ARIEL FOXMAN: Olive is a year old now. What types of things are you experiencing with her now?
DREW BARRYMORE: Yesterday I took her to the Guggenheim Museum, and these two little girls were dancing in front of a light installation. They were about 7 years old, and Olive just loves kids. We put her on the floor, and you could see how much she wanted to play with them. I had this weird mix of emotions. I was so proud of my daughter that she was giving of herself, and I began remembering those moments when as a child, you’re like, “I wanna play! I wanna play!” And the other kids are like, “Not now, kid. Beat it!”
AF: “Step aside!”
DB: I was like, “Oh my god, this what being a parent is.” It’s a lot of pride and a lot of nervousness.
AF: Are you an anxious parent?
DB: I love the person who said, “Parenting is like wearing your heart on the outside of your body.” It’s the most beautiful, perfect analogy. I have anxieties about how much I’d like to get it right, making sure I provide her with an environment that’s safe, nurturing, and loving. And silly and free, also consistent and grounding. Then I just have the same typical fear every other parent has: Are they going to fall down?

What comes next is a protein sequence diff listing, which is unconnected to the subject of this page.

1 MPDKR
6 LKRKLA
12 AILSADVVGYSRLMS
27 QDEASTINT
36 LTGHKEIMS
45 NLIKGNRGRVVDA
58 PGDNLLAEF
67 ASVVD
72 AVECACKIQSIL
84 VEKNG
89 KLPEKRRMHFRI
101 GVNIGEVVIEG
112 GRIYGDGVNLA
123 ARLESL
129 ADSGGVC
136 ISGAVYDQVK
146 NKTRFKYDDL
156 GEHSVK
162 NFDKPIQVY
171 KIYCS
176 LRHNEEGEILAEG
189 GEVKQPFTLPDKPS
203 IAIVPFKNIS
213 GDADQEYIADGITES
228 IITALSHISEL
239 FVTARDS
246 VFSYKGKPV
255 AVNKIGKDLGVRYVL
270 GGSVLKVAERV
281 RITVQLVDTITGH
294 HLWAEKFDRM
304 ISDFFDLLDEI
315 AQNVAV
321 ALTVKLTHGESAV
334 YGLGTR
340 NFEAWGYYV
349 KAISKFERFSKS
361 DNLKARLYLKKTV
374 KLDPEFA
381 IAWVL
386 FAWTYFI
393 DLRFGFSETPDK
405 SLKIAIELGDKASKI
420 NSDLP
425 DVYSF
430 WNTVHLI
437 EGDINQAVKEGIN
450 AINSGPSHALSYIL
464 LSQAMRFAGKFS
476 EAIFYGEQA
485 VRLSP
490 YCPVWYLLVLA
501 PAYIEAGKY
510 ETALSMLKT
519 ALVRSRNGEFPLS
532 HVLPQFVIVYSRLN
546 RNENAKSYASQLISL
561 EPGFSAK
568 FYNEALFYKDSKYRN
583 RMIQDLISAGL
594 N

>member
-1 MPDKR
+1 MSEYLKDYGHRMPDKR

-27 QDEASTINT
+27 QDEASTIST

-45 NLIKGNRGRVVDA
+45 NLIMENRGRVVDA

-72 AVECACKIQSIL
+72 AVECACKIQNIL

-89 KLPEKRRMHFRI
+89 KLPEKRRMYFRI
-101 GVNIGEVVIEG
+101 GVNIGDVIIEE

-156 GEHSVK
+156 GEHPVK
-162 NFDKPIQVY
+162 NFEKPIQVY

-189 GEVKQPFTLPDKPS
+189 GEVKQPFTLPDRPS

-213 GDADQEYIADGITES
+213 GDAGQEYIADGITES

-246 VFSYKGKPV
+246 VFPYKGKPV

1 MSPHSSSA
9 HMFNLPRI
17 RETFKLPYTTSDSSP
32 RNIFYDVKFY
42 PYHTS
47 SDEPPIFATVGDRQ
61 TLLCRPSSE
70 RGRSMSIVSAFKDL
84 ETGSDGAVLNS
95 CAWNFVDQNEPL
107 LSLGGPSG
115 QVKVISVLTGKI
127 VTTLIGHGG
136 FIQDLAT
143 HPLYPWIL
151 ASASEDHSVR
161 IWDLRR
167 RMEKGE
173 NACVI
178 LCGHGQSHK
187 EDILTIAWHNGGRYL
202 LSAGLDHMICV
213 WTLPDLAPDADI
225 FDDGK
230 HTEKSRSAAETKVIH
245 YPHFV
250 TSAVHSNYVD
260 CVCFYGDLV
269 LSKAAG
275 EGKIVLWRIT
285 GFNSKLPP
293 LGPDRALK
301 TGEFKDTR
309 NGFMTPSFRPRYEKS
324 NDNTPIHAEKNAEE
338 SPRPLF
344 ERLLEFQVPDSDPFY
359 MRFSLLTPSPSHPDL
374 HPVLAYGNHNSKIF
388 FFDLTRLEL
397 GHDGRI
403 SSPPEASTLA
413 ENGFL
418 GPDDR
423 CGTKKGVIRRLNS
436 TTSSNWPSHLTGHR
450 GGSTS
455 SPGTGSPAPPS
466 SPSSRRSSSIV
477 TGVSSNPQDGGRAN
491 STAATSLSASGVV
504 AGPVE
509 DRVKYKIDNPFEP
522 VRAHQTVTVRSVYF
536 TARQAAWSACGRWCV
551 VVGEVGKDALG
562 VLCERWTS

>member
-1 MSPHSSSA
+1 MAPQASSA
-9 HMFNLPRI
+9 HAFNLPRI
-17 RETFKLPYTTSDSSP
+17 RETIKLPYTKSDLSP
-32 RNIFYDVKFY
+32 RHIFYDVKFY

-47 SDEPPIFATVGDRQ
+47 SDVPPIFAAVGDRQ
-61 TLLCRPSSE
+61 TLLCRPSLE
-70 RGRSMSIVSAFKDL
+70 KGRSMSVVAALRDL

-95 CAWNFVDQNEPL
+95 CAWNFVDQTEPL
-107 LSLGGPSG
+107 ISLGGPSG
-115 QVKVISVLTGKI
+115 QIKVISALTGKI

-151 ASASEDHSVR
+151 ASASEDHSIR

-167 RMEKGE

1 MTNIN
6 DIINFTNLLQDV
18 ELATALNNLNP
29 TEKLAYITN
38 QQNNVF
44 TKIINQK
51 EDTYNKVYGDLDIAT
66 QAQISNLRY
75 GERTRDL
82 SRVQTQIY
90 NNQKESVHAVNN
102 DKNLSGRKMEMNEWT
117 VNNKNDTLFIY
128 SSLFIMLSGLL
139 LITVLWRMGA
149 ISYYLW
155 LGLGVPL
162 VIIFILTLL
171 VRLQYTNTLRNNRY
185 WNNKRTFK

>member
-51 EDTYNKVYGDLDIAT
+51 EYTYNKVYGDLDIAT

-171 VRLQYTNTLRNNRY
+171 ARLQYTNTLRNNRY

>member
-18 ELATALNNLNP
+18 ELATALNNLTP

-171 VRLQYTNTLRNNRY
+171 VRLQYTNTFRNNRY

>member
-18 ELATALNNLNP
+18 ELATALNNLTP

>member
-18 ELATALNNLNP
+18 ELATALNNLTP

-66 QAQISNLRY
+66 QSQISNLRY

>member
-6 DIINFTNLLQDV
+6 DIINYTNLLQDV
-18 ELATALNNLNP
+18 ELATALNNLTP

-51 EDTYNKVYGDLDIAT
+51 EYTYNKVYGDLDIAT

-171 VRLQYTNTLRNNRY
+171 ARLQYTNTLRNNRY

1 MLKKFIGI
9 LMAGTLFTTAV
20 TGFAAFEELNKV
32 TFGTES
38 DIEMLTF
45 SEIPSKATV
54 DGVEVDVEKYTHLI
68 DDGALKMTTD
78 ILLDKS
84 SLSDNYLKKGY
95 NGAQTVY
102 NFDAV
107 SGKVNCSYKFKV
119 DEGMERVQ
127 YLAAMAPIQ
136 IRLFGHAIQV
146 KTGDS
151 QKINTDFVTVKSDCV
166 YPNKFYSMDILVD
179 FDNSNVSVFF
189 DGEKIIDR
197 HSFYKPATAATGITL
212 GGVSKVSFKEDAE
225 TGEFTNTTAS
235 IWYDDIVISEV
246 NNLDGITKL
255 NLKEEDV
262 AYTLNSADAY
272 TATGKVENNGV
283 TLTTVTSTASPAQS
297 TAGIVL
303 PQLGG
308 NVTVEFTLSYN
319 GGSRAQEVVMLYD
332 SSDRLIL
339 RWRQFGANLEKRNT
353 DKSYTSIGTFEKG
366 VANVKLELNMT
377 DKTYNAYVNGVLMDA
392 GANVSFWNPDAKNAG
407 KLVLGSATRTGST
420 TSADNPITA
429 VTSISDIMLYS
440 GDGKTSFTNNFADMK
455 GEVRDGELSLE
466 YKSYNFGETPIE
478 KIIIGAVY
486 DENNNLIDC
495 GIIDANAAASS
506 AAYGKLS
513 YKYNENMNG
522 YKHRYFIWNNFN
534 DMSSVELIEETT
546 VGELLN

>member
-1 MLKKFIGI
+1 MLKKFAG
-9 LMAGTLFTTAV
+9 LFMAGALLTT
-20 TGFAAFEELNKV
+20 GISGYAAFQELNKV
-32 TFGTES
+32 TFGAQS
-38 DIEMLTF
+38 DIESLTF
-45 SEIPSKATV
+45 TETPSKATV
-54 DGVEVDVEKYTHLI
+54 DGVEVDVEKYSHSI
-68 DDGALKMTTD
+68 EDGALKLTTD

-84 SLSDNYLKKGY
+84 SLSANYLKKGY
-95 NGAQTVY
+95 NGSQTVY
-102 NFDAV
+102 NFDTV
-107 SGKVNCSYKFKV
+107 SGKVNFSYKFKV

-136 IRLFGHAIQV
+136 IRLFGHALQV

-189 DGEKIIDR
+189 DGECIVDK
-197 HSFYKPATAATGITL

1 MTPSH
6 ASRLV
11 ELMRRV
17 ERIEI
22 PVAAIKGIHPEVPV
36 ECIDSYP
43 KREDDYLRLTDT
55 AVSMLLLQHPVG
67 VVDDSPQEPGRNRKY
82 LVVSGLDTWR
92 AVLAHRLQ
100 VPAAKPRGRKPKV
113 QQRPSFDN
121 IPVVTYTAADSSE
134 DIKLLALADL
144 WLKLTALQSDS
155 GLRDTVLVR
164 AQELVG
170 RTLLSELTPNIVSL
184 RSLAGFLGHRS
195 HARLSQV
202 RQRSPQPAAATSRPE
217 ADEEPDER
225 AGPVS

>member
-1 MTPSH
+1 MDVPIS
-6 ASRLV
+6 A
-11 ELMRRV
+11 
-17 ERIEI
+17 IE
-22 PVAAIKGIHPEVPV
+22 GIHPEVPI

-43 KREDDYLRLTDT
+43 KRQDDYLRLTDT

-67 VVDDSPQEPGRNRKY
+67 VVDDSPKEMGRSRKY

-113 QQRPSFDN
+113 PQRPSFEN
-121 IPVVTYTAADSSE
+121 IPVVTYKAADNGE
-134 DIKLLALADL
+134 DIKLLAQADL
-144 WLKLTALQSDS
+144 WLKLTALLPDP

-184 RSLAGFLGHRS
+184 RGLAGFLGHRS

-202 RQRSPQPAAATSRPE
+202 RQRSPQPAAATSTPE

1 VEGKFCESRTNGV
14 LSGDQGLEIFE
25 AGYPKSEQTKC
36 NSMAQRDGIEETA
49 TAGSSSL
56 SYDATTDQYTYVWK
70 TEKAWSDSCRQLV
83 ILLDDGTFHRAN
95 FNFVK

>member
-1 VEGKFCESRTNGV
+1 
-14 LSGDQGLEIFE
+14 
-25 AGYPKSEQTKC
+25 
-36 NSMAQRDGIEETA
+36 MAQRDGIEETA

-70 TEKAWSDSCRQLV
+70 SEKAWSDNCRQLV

AF: Is your husband, Will, very calm?
DB: Will and I are a nice balance of opposition and similarities. He always says, “being calm is so important.” Because I tend to be not calm. I probably act more like a chicken with its head cut off! But I can also be very strong. I’m entering my 40s, and now I get to step back and take these incredible, extraordinary life experiences and life lesson and apply them to being a parent.
AF: What are the most important lessons you have learned?
DB: Nothing comes for free. Life does not provide you with an easy ride. You have to face really deep internal and sometimes external challenges. It’s so humbling. Not to take away from the really big obstacles everybody faces, but I’ve also learned you just have realize how ridiculous certain things can be.